Israel’s air defense experiments with lasers and algorithms to stay a step ahead of its enemies

No other country in the developed world is shot at as often as Israel – making it a forge of innovation for air defense systems

telegraph.co.uk

The Islamic Jihad rocket streaked out of Gaza and through the night sky towards the greater Tel Aviv area. 

Within seconds it had been detected by Israeli radar and a computer system began furious calculations based on the rocket’s trajectory, speed, and type. 

The computer’s conclusion flashed a moment later across the screen of Itai Aizenkraft, a 21-year-old lieutenant in the Israeli Air Force: the rocket was going to crash into a civilian neighborhood.  

Lt Aizenkraft gave the order and an Iron Dome battery outside Tel Aviv roared to life, firing an interceptor missile to bring down the incoming rocket.

“The whole thing was over in a matter of seconds,” he said afterwards. 

No other country in the developed world is shot at as often as Israel. Around 1,300 rockets were fired from Gaza last…

Lies That Hamas Has Been Firing Rockets at Israel

“the Israeli government presented no evidence that rock-throwing and other violence by some demonstrators seriously threatened Israeli soldiers across the border fence.”

The New York Times claims that, until the demonstrations began in Gaza last month, Hamas had been firing “a fairly steady tempo” of rockets at Israel. In fact, it had been firing none.

On March 30, fourteen peaceful demonstrators were killed and hundreds wounded when Israeli soldiers fired across the border fence at unarmed Palestinians in Gaza.

The day of the crime, New York Times reported that, although the protests were “billed as the start of a peaceful, six-week sit-in”, Palestinian protesters had “quickly turned violent”.

The Times added, “But as some began hurling stones, tossing Molotov cocktails and rolling burning tires at the fence, the Israelis responded with tear gas and gunfire.”

Three days later, the editorial board of the Times acknowledged that the claim that Palestinians were “hurling stones, tossing Molotov cocktails and rolling burning tires at the fence” was the “Israeli version of events”.

In other words, the Times tacitly acknowledged that it had presented the Israeli propaganda version — in which the violence was instigated by the Palestinians — as though truthful.

By contrast, as Human Rights Watch noted, “the Israeli government presented no evidence that rock-throwing and other violence by some demonstrators seriously threatened Israeli soldiers across the border fence.”

Rather, “The high number of deaths and injuries was the foreseeable consequence of granting soldiers leeway to use lethal force outside of life-threatening situations in violation of international norms, coupled with the longstanding culture of impunity within the Israeli army for serious abuses.”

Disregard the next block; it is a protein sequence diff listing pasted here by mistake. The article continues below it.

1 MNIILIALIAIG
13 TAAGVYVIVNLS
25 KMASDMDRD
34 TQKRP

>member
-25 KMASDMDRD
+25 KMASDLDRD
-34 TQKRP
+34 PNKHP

The Times hasn’t been faring any better with its reporting on Gaza since. In fact, it gets worse.

In an article published as “News Analysis” on April 15, David M. Halbfinger wrote in the Times about Hamas’s attitude toward such non-violent resistance.

Under the headline “Hamas Sees Gaza Protests as Peaceful — and as a ‘Deadly Weapon’“, he characterizes Hamas as presenting a mixed message, supporting peaceful protests while routinely engaging in violence. He writes:

To its rockets Israel had responded with the Iron Dome antimissile system. To its tunnels Israel was answering with a $2 billion reinforced-concrete wall buried deep underground.

And on Sunday, Israel said it had uncovered and destroyed the longest operational tunnel yet from Gaza.

It was no surprise, then, that after a grass-roots idea for a peaceful, long-lasting protest along the Gaza fence started gaining widespread support, Hamas brought a halt to what had been a fairly steady tempo of rocket launches into Israel and threw its considerable organizational might behind the demonstrations.

That is a lie.

Hamas had not been routinely launching rockets into Israel until the protests began.

Hamas had not been firing rockets into Israel at all.

Not in the days prior. Not in the weeks prior. Not in the months prior. Not even in the years prior.

According to the Israel Defense Forces (IDF), 25 rockets fired from Gaza struck Israel in 2015, and 15 rockets in 2016. The IDF itself identified none of those rockets as having been fired by Hamas.

In 2017, according to the IDF, 35 rockets and mortars were fired at Israel from Gaza. Most of them, about 30, had been fired in the very last month of the year, after US President Donald Trump on December 6 said Jerusalem was Israel’s capital (even though East Jerusalem is under international law “occupied Palestinian territory”, and for the US to move its embassy there would be illegal).

About half of them landed inside Gaza.

The IDF also acknowledged that these rockets were not being fired by Hamas. Rather, as the Israeli daily Haaretz reported, the IDF attributed the attacks to “the desire by Islamic Jihad and other Salafi organizations to thwart the planned reconciliation between the Palestinian Authority and Hamas”, as well as Islamic Jihad’s “desire to avenge Israels destruction of a cross-border attack tunnel in October that killed 12 of the organizations operatives.”